We are living in extraordinary times. The world has come to a standstill in response to the COVID-19 pandemic. This pandemic has created unique challenges for our global society, and for most of us, it is the first time we’ve ever experienced a global lockdown. We all have a part to play in tackling this crisis. Physical distancing and staying indoors have helped to stop the spread of this virus. At the same time, it is easy to feel suffocated, overwhelmed, anxious, or flat out unmotivated. We all go through ups and downs and many of us are taking things day by day. That is okay. Here are some ways you can stay motivated as you navigate the bumpy road ahead.
Start with Reflection
It’s not easy dealing with this situation. We all led our own, individual lives in the days leading up to lockdown measures enacted around the world. As nations responded to the rapid spread of COVID-19, we had to come together as one global community. With the dramatic changes to our social conditions, it’s easy for us to feel unmotivated. To start, reflect on your life, as it was, a few months ago. Did you have a job that you went to every day? Did you move to a new city or country and immerse yourself in a new culture? Were you running a business or starting a freelancing journey? It may feel like it’s been a while, and for some it has, so take a moment to reflect, and remember how far you have come. Visualise what your day to day life was like. Recall the emotions that you felt as you lived it. Do your best to recall experiences that created both positive and negative emotions. Write them down. Record each memory and the emotion that you’ve associated with these memories. Identify the activities in your daily life that made you feel good or bad. Your positive experiences could include:
your daily interactions with your work colleagues
discovering new cultures and places during your travels
the day you closed a big deal with a new client or customer
While your negative experiences might include:
the monotony of a daily commute
a particularly distracting colleague
your most time-consuming client and/or customer
We are now in a new state of normal. Identify your positive experiences, and then focus on those actions that will bring more of these experiences to your life. Identify your negative experiences, and determine what you can do to minimize or eliminate the root of these experiences. If you dread your daily commute, try negotiating for a remote work policy (now might be the best time).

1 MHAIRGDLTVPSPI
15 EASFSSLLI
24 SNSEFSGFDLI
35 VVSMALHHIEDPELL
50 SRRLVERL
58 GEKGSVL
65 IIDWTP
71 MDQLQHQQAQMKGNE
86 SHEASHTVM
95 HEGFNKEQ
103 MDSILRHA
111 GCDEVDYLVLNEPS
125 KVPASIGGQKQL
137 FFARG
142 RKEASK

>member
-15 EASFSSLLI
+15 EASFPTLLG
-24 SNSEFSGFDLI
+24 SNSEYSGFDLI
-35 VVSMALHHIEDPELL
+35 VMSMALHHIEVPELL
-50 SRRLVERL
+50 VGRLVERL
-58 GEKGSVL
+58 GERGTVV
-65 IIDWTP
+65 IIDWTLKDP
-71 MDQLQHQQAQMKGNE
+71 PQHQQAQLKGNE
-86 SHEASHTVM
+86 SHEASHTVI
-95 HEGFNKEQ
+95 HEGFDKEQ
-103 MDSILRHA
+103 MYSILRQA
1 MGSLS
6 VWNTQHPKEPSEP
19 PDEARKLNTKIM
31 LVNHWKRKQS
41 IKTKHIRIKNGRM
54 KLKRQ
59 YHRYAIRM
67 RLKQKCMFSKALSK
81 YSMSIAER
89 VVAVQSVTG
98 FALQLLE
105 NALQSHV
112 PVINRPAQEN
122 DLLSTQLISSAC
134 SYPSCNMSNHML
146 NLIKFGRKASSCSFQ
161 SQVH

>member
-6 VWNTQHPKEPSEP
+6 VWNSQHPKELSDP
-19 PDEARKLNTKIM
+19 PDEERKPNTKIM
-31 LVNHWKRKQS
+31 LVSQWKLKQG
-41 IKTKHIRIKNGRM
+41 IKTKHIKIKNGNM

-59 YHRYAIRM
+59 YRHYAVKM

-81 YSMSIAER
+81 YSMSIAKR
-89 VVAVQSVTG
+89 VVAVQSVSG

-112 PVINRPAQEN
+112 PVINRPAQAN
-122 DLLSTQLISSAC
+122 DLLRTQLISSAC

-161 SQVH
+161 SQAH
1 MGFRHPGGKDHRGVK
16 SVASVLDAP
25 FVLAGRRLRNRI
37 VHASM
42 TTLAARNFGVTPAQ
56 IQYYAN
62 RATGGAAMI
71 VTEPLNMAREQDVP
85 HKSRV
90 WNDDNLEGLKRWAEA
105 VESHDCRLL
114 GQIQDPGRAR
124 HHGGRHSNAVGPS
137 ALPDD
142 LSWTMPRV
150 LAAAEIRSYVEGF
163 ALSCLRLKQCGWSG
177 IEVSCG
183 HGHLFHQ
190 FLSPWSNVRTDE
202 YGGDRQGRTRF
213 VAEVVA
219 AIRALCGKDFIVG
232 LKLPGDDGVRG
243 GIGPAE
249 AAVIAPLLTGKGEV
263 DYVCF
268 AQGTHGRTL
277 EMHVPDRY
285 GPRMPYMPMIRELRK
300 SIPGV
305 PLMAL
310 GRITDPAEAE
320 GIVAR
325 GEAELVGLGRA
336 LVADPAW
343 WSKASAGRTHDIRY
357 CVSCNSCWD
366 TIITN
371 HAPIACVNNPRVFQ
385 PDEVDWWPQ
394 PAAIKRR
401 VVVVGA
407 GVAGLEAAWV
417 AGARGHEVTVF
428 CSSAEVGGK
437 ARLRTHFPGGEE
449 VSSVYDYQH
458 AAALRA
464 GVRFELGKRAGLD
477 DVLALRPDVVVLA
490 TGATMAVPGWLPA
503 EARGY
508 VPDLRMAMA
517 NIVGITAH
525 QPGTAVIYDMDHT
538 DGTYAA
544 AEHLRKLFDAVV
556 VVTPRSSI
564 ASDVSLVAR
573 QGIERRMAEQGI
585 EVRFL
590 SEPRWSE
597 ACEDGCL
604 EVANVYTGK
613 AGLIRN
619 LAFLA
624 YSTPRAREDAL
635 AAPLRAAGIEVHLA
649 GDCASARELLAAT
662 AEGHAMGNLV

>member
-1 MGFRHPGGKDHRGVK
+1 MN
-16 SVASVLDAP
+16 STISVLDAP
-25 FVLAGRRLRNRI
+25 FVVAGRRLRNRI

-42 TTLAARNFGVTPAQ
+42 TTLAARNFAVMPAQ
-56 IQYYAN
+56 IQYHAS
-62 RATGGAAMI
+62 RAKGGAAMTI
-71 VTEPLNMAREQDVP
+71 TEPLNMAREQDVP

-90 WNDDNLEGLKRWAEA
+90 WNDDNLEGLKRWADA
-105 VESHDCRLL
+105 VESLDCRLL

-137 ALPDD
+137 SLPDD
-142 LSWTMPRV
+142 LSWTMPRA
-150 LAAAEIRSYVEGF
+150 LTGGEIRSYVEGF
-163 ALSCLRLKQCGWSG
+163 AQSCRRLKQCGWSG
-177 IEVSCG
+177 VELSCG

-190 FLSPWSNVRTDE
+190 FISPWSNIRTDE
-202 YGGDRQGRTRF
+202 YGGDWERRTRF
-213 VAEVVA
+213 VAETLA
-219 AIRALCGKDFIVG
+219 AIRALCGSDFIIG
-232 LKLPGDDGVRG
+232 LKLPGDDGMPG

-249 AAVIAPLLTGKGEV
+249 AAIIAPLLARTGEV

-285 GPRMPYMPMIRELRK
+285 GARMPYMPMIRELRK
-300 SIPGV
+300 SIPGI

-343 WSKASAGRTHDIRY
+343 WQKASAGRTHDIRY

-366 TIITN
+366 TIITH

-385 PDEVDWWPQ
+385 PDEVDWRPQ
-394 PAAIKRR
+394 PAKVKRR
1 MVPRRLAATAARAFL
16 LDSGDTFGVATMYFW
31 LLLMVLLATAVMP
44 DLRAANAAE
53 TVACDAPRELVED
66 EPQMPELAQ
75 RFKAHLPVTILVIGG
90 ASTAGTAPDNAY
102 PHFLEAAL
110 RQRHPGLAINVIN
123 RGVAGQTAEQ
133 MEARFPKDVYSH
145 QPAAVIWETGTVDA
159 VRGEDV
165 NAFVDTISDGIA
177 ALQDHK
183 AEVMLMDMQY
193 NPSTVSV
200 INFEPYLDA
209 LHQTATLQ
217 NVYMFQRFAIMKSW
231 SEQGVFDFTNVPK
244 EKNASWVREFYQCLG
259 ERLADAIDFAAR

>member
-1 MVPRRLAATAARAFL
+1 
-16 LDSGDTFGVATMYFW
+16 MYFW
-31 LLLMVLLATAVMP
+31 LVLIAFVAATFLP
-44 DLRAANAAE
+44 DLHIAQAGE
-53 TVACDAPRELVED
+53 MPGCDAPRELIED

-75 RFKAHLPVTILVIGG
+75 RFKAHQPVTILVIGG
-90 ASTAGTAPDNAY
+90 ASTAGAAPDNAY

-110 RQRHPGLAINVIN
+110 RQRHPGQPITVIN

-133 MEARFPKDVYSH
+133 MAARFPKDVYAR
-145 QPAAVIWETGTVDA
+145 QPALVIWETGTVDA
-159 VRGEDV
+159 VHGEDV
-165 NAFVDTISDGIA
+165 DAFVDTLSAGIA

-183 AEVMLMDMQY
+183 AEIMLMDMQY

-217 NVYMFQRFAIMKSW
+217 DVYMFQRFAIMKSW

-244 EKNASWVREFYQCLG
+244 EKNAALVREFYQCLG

Define Your Goals and Quantify Them
One of the most important factors when setting a goal is to make sure that it genuinely interests you. Goals have to be important and provide value to you. Otherwise, the chances of you achieving them are low. Take a look back at your experiences. What are the common underlying themes that generated a specific emotion?
Reflect on Your Positive Experiences
Create goals around how you can enjoy more of your positive experiences in the midst of this new normal. If you feel a need to stay connected to colleagues whose company you value, reach out to a few of them and set up a weekly call. Find a colleague you are already close with and talk to someone you want to get closer to. If you enjoy interacting with select clients that make you feel valued, set up a weekly feedback call. Do not make the purpose of the call to sell more of your products or services. Use it as a touch-point to enhance the relationship. If you enjoy immersing yourself in new cultures and places, make a list of the countries or cities you want to visit when the opportunity is available again. Then make a point to learn more about those countries and cities, as though you were already on your way.
Reflect on Your Negative Experiences
Create goals around how to reduce or eliminate the negativity in your life. If you find that certain colleagues are distracting or undermining your work, start by tracking how much time you spend with them. Then find ways to reduce the time you spend interacting with them by 5%-10% each week over the next month. There are many ways to do this, and it’s probably even easier right now: